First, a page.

CAS  PubMed  Article  Google Scholar 

  71. 71.

    Salim M, Khan J, Ramirez G, Clulow AJ, Hawley A, Ramachandruni H, Boyd BJ. Interactions of artefenomel (OZ439) with milk during digestion: insights into digestion-driven solubilization and polymorphic transformations. Mol Pharm. 2018;15:3535–44.

    CAS  PubMed  Article  Google Scholar 

  72. 72.

    Zientek MA, Youdim K. Reaction phenotyping: advances in the experimental strategies used to characterize the contribution of drug-metabolizing enzymes. Drug Metab Dispos. 2015;43:163–81.

    PubMed  Article  CAS  Google Scholar 

  73. 73.

    Grimm SW, Einolf HJ, Hall SD, He K, Lim HK, Ling KH, et al. The conduct of in vitro studies to address time-dependent inhibition of drug-metabolizing enzymes: a perspective of the pharmaceutical research and manufacturers of America. Drug Metab Dispos. 2009;37:1355–70.

    CAS  PubMed  Article  Google Scholar 

  74. 74.

    White NJ. Pharmacokinetic and pharmacodynamic considerations in antimalarial dose optimization. Antimicrob Agents Chemother. 2013;57:5792–807.

    CAS  PubMed  PubMed Central  Article  Google Scholar 

  75. 75.

    Smith DA, Beaumont K, Maurer TS, Di L. Volume of distribution in drug design. J Med Chem. 2015;58:5691–8.

    CAS  PubMed  Article  Google Scholar 

  76. 76.

    Smith DA, Beaumont K, Maurer TS, Di L. Clearance in drug design. J Med Chem. 2019;62:2245–55.

    CAS  PubMed  Article  Google Scholar 

  77. 77.

    Baragana B, Hallyburton I, Lee MC, Norcross NR, Grimaldi R, Otto TD, et al. A novel multiple-stage antimalarial agent that inhibits protein synthesis. Nature. 2015;522:315–20.

    CAS  PubMed  PubMed Central  Article  Google Scholar 

  78. 78.

    Phillips MA, White KL, Kokkonda S, Deng X, White J, El Mazouni F, et al. A triazolopyrimidine-based dihydroorotate dehydrogenase inhibitor with improved drug-like properties for treatment and prevention of malaria. ACS Infect Dis. 2016;2:945–57.

    CAS  PubMed  PubMed Central  Article  Google Scholar 

  79. 79.

    Phillips MA, Lotharius J, Marsh K, White J, Dayan A, White KL, et al. A long-duration dihydroorotate dehydrogenase inhibitor (DSM265) for prevention and treatment of malaria. Sci Transl Med. 2015;7:296ra111.

    PubMed  PubMed Central  Article  CAS  Google Scholar 

  80. 80.

    Guidance for Industry. Waiver of in vivo bioavailability and bioequivalence studies for immediate-release solid oral dosage forms based on a biopharmaceutics classification system. Silver Spring: U.S. Food and Drug Administration; 2015.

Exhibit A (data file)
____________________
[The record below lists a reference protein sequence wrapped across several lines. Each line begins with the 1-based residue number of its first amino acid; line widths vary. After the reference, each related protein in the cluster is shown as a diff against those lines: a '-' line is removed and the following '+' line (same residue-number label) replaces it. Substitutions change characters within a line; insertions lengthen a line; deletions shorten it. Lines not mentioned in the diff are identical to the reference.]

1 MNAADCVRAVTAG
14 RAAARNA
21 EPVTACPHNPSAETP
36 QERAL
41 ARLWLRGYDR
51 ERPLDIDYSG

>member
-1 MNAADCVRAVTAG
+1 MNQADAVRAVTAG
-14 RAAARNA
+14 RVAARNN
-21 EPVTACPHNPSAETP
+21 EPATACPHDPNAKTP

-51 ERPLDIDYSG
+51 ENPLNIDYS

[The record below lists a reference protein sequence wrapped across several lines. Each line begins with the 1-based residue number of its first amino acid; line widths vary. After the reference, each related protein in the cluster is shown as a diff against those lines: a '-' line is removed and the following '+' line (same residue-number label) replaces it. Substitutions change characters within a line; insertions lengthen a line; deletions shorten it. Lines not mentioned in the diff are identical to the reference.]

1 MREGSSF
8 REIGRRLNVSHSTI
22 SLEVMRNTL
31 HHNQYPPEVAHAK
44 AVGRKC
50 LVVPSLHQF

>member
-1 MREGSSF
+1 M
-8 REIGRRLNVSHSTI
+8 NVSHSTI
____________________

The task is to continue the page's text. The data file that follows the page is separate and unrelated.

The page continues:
Google Scholar 

  81. 81.

    O’Neill PM, Amewu RK, Charman SA, Sabbani S, Gnadig NF, Straimer J, et al. A tetraoxane-based antimalarial drug candidate that overcomes PfK13-C580Y dependent artemisinin resistance. Nat Commun. 2017;8:15159.

    PubMed  PubMed Central  Article  CAS  Google Scholar 

  82. 82.

    Brueckner RP, Lasseter KC, Lin ET, Schuster BG. First-time-in-humans safety and pharmacokinetics of WR 238605, a new antimalarial. Am J Trop Med Hyg. 1998;58:645–9.

    CAS  PubMed  Article  Google Scholar 

  83. 83.

    Mihaly GW, Ward SA, Edwards G, Orme ML, Breckenridge AM. Pharmacokinetics of primaquine in man: identification of the carboxylic acid derivative as a major plasma metabolite. Br J Clin Pharmacol. 1984;17:441–6.

    CAS  PubMed  PubMed Central  Article  Google Scholar 

  84. 84.

    Na-Bangchang K, Krudsood S, Silachamroon U, Molunto P, Tasanor O, Chalermrut K, et al. The pharmacokinetics of oral dihydroartemisinin and artesunate in healthy Thai volunteers. Southeast Asian J Trop Med Public Health. 2004;35:575–82.

    CAS  PubMed  Google Scholar 

  85. 85.

    Saha N, Moehrle JJ, Zutshi A, Sharma P, Kaur P, Iyer SS. Safety, tolerability and pharmacokinetic profile of single and multiple oral doses of arterolane (RBx11160) maleate in healthy subjects. J Clin Pharmacol. 2014;54:386–93.

    PubMed  Article  CAS  Google Scholar 

Download references


The advice and input from Drs. David Wesche and Nathalie Gobeau are gratefully acknowledged. We also acknowledge the Pharma partners including Sanofi, Merck KGaA, Novartis, Zydus Pharmaceuticals, Shin Poong Pharmaceutical Co., Ltd. and Jacobus Pharmaceutical Company and project leaders and teams for supporting the publication of this work.


This work was supported by the Medicines for Malaria Venture donors. The Centre for Drug Candidate Optimisation is partially supported by the Monash University Technology Research Platform network and Therapeutic Innovation Australia (TIA) through the Australian Government National Collaborative Research Infrastructure Strategy (NCRIS) program.